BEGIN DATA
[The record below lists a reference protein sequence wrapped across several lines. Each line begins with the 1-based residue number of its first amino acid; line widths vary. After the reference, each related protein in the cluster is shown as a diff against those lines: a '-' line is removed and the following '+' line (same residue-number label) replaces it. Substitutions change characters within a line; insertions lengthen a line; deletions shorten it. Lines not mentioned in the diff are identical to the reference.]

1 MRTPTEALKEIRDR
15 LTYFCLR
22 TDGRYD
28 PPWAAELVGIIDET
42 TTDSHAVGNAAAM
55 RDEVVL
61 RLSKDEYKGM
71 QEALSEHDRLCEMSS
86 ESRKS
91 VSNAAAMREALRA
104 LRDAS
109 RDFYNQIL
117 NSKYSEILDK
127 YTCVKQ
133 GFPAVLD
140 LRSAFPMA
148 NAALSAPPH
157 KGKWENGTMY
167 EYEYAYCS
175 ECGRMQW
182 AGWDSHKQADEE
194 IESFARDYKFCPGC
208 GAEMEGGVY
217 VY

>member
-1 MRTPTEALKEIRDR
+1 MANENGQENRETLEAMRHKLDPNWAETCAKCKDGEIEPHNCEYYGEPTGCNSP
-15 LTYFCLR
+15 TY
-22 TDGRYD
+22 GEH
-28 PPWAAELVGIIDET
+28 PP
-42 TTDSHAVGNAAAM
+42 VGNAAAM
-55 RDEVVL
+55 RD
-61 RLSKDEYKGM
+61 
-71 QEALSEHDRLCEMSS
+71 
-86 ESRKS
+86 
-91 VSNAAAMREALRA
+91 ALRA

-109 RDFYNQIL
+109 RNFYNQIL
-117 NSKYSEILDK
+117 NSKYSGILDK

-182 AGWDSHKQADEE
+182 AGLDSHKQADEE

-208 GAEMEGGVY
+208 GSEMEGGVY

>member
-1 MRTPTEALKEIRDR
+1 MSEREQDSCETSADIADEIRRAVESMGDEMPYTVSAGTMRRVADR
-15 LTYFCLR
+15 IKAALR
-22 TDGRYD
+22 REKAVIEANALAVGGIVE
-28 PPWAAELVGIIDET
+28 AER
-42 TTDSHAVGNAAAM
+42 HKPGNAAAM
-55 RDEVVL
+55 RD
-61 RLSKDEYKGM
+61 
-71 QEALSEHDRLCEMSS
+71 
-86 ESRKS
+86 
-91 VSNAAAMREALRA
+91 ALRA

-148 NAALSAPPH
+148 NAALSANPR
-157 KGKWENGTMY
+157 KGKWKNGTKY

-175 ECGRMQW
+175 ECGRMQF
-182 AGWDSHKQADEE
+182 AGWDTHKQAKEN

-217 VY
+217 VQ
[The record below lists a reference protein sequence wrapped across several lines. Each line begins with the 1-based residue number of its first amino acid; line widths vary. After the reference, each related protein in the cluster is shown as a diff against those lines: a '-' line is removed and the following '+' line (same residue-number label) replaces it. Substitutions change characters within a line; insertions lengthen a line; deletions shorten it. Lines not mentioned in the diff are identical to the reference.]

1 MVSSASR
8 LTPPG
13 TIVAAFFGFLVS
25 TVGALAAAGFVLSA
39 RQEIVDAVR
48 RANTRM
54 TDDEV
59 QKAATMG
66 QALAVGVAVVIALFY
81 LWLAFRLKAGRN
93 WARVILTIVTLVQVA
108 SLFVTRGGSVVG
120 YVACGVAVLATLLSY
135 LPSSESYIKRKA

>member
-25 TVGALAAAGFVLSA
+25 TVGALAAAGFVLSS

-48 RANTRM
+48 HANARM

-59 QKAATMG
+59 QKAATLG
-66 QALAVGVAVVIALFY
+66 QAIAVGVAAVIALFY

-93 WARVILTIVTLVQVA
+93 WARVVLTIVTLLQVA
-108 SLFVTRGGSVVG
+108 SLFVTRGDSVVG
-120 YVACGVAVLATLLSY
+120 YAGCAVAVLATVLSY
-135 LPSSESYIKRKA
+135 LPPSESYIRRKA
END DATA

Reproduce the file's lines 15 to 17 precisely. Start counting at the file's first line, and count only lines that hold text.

127 YTCVKQ
133 GFPAVLD
140 LRSAFPMA